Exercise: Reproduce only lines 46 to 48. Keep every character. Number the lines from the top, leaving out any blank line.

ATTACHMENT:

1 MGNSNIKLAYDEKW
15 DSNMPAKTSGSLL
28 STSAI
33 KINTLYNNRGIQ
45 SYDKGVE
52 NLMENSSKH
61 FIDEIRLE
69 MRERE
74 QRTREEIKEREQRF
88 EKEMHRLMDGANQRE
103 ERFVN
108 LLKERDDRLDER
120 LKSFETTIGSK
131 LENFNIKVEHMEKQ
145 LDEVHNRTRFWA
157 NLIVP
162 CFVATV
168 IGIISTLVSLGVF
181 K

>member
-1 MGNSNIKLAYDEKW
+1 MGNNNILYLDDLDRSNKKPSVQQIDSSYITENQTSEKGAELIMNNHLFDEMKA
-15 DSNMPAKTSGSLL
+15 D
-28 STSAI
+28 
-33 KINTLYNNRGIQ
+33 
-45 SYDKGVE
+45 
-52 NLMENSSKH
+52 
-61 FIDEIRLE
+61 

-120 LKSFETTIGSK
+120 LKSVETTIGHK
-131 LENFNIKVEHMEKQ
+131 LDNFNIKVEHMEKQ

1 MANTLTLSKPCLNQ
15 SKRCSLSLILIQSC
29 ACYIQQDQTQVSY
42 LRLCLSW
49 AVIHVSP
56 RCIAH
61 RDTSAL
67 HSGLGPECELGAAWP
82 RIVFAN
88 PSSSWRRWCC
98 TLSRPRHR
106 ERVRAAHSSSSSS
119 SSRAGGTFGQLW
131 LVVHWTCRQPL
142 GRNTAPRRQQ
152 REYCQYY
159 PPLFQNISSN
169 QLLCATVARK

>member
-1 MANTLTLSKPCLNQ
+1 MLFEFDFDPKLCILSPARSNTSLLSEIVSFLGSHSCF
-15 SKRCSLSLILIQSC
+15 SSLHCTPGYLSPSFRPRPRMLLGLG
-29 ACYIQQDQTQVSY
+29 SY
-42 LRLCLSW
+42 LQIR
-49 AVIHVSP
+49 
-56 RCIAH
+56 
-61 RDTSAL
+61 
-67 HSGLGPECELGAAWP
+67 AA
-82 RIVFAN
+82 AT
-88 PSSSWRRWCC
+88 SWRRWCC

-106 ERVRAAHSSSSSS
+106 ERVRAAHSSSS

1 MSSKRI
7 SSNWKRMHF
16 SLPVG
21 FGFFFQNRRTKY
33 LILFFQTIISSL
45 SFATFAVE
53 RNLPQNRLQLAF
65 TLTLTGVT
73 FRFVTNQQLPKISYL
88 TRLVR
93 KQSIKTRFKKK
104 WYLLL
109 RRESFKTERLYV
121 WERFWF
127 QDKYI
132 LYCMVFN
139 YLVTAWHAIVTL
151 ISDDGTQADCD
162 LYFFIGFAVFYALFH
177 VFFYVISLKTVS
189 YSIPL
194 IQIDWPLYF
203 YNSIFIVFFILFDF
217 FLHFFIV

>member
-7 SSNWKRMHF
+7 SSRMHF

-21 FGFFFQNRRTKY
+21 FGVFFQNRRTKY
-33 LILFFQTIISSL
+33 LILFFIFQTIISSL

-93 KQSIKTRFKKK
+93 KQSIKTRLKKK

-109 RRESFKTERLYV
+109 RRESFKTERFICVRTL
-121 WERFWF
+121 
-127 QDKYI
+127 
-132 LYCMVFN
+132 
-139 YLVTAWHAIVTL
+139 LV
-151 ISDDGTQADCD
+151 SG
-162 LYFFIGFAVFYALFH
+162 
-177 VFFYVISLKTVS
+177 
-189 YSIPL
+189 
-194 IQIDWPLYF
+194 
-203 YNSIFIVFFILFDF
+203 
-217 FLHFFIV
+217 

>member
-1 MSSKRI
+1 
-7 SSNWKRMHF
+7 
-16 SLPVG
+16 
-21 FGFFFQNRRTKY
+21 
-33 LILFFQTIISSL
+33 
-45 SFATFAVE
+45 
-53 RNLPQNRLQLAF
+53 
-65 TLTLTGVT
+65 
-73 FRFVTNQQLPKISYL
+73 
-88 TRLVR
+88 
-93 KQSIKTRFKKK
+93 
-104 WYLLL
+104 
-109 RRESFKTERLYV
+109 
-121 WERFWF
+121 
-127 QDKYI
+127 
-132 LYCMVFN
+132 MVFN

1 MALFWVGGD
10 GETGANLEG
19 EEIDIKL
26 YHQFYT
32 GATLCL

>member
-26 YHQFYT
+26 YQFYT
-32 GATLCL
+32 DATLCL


67 HSGLGPECELGAAWP
82 RIVFAN
88 PSSSWRRWCC